[00:48:46] Jason Moskal: Uh, I think two things, patience and curiosity. I mean, one of the things that it would tire me out as a 16 year old, but these kids had, they were never short of questions, right? They were always curious. And I will say that's something that I've stuck with, uh, that has stuck with me. Uh, in addition to just having patience.

[00:49:03] Um, it's just dealing with big kids now and having patience with them and making sure that you constantly stay curious.

[00:49:09] Daniel Weiner: That's a good way to look at it. What would your, uh, final meal be?

[00:49:13] Jason Moskal: My final what?

[00:49:14] Daniel Weiner: final meal?

[00:49:15] Jason Moskal: Final meal would be, um, I will say I love Mastro's Steakhouse. Uh, Mastro's Filet is fantastic with their fries and their butter cake for dessert, it's, if I had one last meal, it would definitely be flying up to New York or Chicago or Vegas and enjoying a Mastro's filet.

[00:49:33] Daniel Weiner: Okay. And then my final question, who is somebody who inspires you either personally or professionally, or both?

[00:49:39] Jason Moskal: Yeah. Um, I don't mean this, this cliche, but it, it truly is my family. Um, my family inspires me every day. My wife's actually a fourth

[00:49:47] Daniel Weiner: have to say that if they're

[00:49:48] Jason Moskal: You have to say that, but I'll tell you why. Dan. Um, my wife, she's a fourth grade teacher, and what I love about, she's been back teaching now for, for three years. And I will tell you everywhere I go, um, I will have parents and students come up and be like, are you Mrs.

[00:50:04] Moskal's husband? And I'm like, wow, I am, I am writing your coattails. But what I love about and why she inspires me is that she has made such an impact on these kids' lives. And I don't just mean from a math and science perspective and social studies, which is what she teaches, but these kids literally come in on day one, which starts next week here in Atlanta.

[00:50:25] And they leave in May, completely changed. And I always say to her, it's not about did you have the lesson plan? Did the principal see that you approached the principals the right way? But I literally have told her, you are having such an impact on these kids that they're coming up to me when I'm like at the grocery store or at the mall.

[00:50:45] And they're saying, what an impact that you have had on their lives. So that inspires me from a business and a personal perspective. My kids inspire me. I've got a baseball player, a cheerleader, and a musician. I've got three kids. My baseball player is my oldest, he's 16, he's gonna be a junior. Um, he inspires me because we all know that baseball is one of the toughest sports because you fail more than you succeed.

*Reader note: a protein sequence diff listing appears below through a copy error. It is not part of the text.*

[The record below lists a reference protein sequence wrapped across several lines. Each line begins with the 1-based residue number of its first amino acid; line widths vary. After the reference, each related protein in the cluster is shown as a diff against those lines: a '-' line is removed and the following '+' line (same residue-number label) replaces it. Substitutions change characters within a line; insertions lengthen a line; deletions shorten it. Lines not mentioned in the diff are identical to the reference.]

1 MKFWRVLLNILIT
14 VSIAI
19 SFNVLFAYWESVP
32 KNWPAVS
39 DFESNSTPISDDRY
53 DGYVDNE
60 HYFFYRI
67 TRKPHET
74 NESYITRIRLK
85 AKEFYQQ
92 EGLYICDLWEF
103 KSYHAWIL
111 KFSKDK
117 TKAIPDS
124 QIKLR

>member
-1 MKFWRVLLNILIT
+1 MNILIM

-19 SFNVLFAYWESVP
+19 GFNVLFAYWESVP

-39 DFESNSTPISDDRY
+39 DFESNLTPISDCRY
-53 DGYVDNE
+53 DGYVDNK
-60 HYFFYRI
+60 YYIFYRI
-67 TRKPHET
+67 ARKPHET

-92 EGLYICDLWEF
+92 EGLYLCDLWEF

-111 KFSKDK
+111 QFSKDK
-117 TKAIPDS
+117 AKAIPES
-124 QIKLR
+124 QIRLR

[00:51:09] And one of the things that he inspires me is his continual resilience. That even in those, you know, 20 games where he's not gotten a hit and he is struck out, he's made me realize it doesn't matter how many times you go at something, you still get back up and you go at it. My daughter is a competitive cheerleader and she brings her energy and her a game even when her team doesn't have it.

[00:51:31] She truly is a leader, and I see that every time they take the mat. Um, they've had the opportunity to go to nationals in Orlando, and they've done fantastic, but I just love what she brings to that mat and to her team every day. And my musician, it's because he's trying something that the rest of the family doesn't have.

[00:51:47] Right? So he loves performing. Um, so he is doing electric guitar now. He's been taking lessons and I love the fact that he's willing to try something that isn't safe. I. Uh, it's something that he has a passion for and he wants to try it. So when I think about the, the four of them, my wife and my three kids, they all bring something different to the table that really inspire me every day to make sure that I'm always having an impact on people's lives.

[00:52:10] I'm resilient. When the chips are down, I'm bringing my energy in my A game, and I'm always willing to try something new and different.

[00:52:17] Daniel Weiner: It sounds like I should have had them on. I'm slumming it with the marketer family. It

[00:52:21] Jason Moskal: You.

[00:52:21] Daniel Weiner: it they're all an awesome stuff. I was gonna say it. That's a very nice sentiment. It also, I think, provides a i'll, I'll leave with something on my end. It provides perspective. I'll equate back to your wife of like, Helping mold young minds and like when myself included and marketers, we all get stressed of like the day-to-day and the, the myth of the marketing emergency.

[00:52:40] Like there are far greater things going on in the world. Everybody's doing their best. So, uh, keep things in perspective. But, uh, no, I'll have, I'll have them on, uh, next time when

[00:52:49] Jason Moskal: Next time.

[00:52:50] Daniel Weiner: again. But, uh, nah, I appreciate you coming on. This was awesome. Uh, some fantastic insight. And, uh, I usually, uh, tell everybody yeah, if they wanna find you, find you on LinkedIn, but I'll tell them to send a, a good message.

[00:53:02] You'll, I presume you will get a bunch of people once this goes live in a couple weeks, I will reference this podcast. That happens a lot now. So this will be the new you see for a while. I saw you on Danny's podcast and that's their thing. So I apologize in advance for that.

[00:53:15] Jason Moskal: No problem. No, I, I really appreciate it. So thanks so much for the invite.

[00:53:19] Daniel Weiner: Awesome. I will talk to you soon.

[00:53:20] Jason Moskal: All right. Take care, Dan.